Social media (Instagram, Snap chat, YouTube, etc) have become an integral part of our lives. In this blog post we will share a few math and social media activities that could be done in class or at home.

Kids use social media from an early age: from watching toddler videos on YouTube to sharing memes on Instagram in their teens.

Why not make connections between math and social media in order to engage students and show them how math is used to achieve social media success.

“How?!”

Let’s take a look.

**YouTube Views Scatter-Plot **

One of the activities that could engage students in real life math is tracking the YouTube view count of a celebrity video and figuring out the trend.

For a week, a student would record the number of views per day. This data will then be put into the table of values and plotted on the Cartesian plane.

A grade 7- 9 student would just try to figure out the line/curve of best fit, discuss the trend, make predictions and conclusions based on the graph.

A grade 10 – 12 student would consider an exponential relation and discuss why and how the views are growing at a certain, determine an equation of an exponential function and graph it.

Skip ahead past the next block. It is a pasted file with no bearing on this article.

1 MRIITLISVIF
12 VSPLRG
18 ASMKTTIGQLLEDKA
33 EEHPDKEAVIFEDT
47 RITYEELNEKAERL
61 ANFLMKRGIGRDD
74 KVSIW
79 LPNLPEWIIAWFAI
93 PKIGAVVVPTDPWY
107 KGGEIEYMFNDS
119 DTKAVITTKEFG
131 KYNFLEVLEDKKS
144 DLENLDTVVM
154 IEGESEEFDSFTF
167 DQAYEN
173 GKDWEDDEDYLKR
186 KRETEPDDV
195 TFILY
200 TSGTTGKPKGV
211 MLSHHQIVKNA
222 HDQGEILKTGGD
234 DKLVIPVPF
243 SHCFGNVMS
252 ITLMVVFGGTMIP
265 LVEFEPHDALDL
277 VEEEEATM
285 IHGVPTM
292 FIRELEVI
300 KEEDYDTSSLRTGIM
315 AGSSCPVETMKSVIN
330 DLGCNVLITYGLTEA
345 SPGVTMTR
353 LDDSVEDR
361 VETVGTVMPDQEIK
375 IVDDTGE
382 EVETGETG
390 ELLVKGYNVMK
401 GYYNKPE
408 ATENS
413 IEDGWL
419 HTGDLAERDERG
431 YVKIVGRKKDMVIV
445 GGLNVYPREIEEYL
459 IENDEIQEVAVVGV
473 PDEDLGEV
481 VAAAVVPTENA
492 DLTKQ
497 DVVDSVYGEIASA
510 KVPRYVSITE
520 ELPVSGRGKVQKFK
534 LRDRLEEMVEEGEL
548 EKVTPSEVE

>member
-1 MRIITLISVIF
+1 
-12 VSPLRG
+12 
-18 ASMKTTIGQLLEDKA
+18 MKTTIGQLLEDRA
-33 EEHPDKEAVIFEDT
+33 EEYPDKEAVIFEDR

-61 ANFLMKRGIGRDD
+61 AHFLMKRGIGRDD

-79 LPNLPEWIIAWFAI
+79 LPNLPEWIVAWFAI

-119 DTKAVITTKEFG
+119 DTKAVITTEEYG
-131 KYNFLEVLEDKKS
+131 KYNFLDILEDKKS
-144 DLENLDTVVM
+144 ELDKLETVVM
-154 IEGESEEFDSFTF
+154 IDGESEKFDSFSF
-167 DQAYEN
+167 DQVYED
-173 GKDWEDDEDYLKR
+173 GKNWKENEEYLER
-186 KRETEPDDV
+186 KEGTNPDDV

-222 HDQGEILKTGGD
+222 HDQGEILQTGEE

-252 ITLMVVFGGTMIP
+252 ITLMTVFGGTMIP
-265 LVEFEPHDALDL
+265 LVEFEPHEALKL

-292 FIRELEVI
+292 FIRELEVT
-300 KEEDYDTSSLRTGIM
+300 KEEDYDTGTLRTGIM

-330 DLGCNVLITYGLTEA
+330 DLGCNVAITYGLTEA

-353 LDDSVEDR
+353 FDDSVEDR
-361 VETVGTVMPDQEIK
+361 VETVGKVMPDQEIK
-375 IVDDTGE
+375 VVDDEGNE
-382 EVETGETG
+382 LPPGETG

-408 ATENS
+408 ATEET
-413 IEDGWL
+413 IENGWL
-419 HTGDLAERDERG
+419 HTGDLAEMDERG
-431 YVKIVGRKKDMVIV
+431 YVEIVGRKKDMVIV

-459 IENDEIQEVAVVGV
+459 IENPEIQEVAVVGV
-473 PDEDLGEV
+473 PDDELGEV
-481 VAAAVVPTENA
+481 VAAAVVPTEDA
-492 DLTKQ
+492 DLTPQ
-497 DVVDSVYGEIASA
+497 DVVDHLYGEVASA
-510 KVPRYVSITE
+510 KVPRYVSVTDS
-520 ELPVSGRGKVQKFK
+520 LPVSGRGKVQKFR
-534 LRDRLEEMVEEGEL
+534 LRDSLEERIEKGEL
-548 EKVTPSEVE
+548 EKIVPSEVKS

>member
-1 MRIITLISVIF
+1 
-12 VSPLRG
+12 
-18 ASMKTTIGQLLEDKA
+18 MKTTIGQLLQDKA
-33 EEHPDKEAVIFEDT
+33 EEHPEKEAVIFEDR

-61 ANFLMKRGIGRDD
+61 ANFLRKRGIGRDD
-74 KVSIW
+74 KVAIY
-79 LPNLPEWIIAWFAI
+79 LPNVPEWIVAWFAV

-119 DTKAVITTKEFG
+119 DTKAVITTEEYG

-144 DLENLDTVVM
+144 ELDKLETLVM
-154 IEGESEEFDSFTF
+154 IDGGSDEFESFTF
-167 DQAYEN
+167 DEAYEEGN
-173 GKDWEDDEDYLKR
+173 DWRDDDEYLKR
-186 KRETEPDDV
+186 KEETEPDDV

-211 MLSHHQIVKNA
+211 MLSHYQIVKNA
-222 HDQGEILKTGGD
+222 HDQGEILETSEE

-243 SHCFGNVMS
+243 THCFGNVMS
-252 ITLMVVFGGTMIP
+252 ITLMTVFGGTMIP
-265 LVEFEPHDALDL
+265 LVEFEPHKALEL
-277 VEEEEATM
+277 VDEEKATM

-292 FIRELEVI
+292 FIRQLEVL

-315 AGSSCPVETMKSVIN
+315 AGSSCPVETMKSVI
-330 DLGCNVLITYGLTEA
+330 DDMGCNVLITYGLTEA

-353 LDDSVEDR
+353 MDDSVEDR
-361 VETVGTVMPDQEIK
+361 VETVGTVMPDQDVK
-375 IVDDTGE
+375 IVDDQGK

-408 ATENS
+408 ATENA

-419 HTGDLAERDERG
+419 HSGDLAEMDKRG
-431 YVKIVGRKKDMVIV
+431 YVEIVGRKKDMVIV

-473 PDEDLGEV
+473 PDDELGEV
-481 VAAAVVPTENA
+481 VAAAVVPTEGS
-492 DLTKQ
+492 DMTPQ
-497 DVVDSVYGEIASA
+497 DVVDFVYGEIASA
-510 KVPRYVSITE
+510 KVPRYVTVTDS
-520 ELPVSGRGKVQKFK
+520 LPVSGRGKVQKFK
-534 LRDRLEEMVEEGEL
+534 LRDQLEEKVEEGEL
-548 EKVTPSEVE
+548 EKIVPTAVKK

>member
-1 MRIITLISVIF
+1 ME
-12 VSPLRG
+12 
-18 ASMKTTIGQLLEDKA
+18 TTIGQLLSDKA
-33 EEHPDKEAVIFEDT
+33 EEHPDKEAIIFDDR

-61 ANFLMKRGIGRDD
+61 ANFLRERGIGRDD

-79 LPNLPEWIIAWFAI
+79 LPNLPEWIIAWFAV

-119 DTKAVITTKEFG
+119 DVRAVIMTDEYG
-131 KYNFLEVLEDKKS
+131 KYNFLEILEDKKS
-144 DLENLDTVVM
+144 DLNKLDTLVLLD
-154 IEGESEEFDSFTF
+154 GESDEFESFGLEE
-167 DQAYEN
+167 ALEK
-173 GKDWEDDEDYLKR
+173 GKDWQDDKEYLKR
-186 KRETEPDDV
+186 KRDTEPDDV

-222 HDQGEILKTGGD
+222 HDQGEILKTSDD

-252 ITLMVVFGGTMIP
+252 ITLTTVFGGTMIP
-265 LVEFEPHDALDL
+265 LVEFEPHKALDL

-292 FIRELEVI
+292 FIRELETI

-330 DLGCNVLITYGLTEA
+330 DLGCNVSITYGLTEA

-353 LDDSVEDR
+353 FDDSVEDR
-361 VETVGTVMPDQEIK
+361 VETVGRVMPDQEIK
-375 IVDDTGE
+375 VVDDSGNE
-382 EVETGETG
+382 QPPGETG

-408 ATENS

It would be nice to catch the premiere of a potentially popular video and track it from 0 views for a week to see the real picture of how social media works.

**Instagram Success**

Math helps determine what type of content can potentially become trendy on Instagram and bring you more followers. SMM (social media marketers) use math to determine what type of content they need to create.

A student could select 2 meme accounts (appropriate, of course), select 10 most recent posts and compare their number of followers, number of likes of their meme images, etc.

Record the results for each account in separate tables and compare.

This would be a great activity to discuss the mean or “average” number of likes, how it helps determine which account is more popular and how it reflects on the number of followers.

Such an activity could be a part of the lesson on calculating the mean in grades 7 – 11.

There are countless ways of using social media use and sharing patterns. All of them involve different types of math which could help design social media strategies and achieve success.

Is your child struggling with math? Try IntoMath today!

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